(Bloomberg) -- One of Switzerland’s most consequential public appointments in a generation will take place this year with the selection of a central bank chief for one of the world’s key currencies. 

With Thomas Jordan set to leave the Swiss National Bank at the end of September, the government in Bern is likely to choose a current or former policymaker for the next guardian of the franc.

Past practice would suggest a promotion for Vice President Martin Schlegel is probable, though other options are available — including naming the country’s first female central bank chief. 

The winning candidate will get a job with an outsized prominence in Switzerland, whose political system features power sharing and dispersed responsibilities. This contrasts with the concentration of influence and power at the helm of the central bank. 

Most important for the Swiss economy will be how the next president manages the franc, whose significance as a haven currency within world financial markets remains far larger than the size of the country.

“You need someone who really understands what is the business model and the economic model of Switzerland, which is a lot about value-added exports,” Ludovic Subran, chief economist at Allianz SE, told Bloomberg Television. “You need someone quite political, unfortunately. But that’s the time we’re in, it’s a time of war economics, to a certain extent, where currency is a weapon.”

Any selection on a successor is up to the SNB’s supervisory bank council, a panel which oversees the Governing Board. Officials there will make a recommendation to the government, which then takes the final decision.

Speaking at a press conference in Zurich on Friday afternoon, Jordan declined to speculate on who might replace him, beyond saying that he’s confident there will be “enough qualified candidates in Switzerland to complete the board.”

The government said that it will decide on the next SNB chief in due course. In the meantime, here’s a closer look at some of the runners and riders.

Next in Line

Martin Schlegel is the youngest of SNB’s three rate setters and leads the department overseeing finance, risk management, financial stability, cash and security. He joined the top echelon in August 2022 directly as vice president. The move was considered unusual because new members typically don’t join in the top two positions. Schlegel previously was a deputy board member and led the central bank’s Singapore office before that.

Schlegel got his economics degree in 2003 and subsequently joined the SNB’s research division. He’s described his first job at the central bank as being Jordan’s intern. “And somehow I still am,” he told Neue Zuercher Zeitung in 2019 referring to his role as vice president.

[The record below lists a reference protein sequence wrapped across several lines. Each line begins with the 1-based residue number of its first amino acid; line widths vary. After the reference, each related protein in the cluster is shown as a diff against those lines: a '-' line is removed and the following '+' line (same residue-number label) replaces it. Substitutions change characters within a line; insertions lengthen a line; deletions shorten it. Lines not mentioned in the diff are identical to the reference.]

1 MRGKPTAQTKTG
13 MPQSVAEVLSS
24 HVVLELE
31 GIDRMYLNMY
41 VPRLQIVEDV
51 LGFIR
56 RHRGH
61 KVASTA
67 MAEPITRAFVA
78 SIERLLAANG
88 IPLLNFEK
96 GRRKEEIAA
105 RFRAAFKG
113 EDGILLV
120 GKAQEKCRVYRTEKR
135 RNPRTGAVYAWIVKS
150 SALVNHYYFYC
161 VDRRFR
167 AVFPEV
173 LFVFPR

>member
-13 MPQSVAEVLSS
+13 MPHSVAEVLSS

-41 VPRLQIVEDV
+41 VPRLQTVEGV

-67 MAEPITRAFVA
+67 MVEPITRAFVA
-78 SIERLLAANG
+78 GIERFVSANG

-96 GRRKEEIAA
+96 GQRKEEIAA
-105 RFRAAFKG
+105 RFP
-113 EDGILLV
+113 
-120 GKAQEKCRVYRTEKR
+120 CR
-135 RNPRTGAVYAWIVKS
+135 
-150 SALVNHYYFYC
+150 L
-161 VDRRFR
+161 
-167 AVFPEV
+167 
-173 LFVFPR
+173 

Recently Exited

Andrea Maechler, a former International Monetary Fund official — and the only woman to rise to the SNB’s top echelon in 118 years — quit last year after being passed over for vice president in favor of Schlegel. She became deputy general manager of the Basel-based Bank for International Settlements.

The SNB’s Governing Board is now an all-male domain again, and the institution itself hasn’t been noted for its diversity. The last appointment prioritized avoiding too much German-speaking dominance instead.

“After proportional representation of French speakers was taken into account last time, now a woman should be selected,” says Karsten Junius, chief economist of Bank J Safra Sarasin Ltd. “Particularly for the SNB, this would be important right now.”

Fed Veteran

Antoine Martin joined the SNB’s rate-setting board only in January after Maechler’s departure. The native of French-speaking Switzerland spent most of his professional life in the US, where he rose up the ranks in the New York Federal Reserve. 

At the Fed, he developed a reputation as an expert in money markets, repurchase agreements and liquidity in financial markets. He also has a track record in researching bank runs and was involved in designing US measures to stabilize the financial system after the 2008 financial crisis. 

At the SNB, he leads the department which oversees money markets and the foreign exchange reserves that have ballooned the central bank’s balance sheet.

Internal Options

Other insiders who could be eligible include Petra Tschudin, one of the current board deputies. She was previously deputy head of economic affairs in the department led by Jordan, which prepares economic calculations for interest-rate decisions. She joined the central bank two decades ago, though she spent five of those at the BIS and in an academic role in Dublin.

Another would be Attilio Zanetti, a board deputy who has been at the central bank for 30 years — including short stints at the IMF and the San Francisco Fed. He was also a lecturer at the University of Basel and originally hails from Bellinzona in Italian-speaking Switzerland. 

Sebastien Kraenzlin, who will start as a board deputy in April, is a further up-and-coming option. He has led the SNB’s banking-operations division and taken a role in developing the SNB’s digital currency for trading between banks.

Looking Outside

As with Martin and Maechler, Switzerland has been known to tap outside talent for leading SNB roles. Two such examples are Beatrice Weder di Mauro, who is an economics professor at the Geneva Graduate Institute, and Luisa Lambertini, an economist who holds the top job at the Università della Svizzera italiana in Lugano. 

--With assistance from Francine Lacqua and Thomas Hall.

(Updates with Jordan comment in eighth paraphraph.)

©2024 Bloomberg L.P.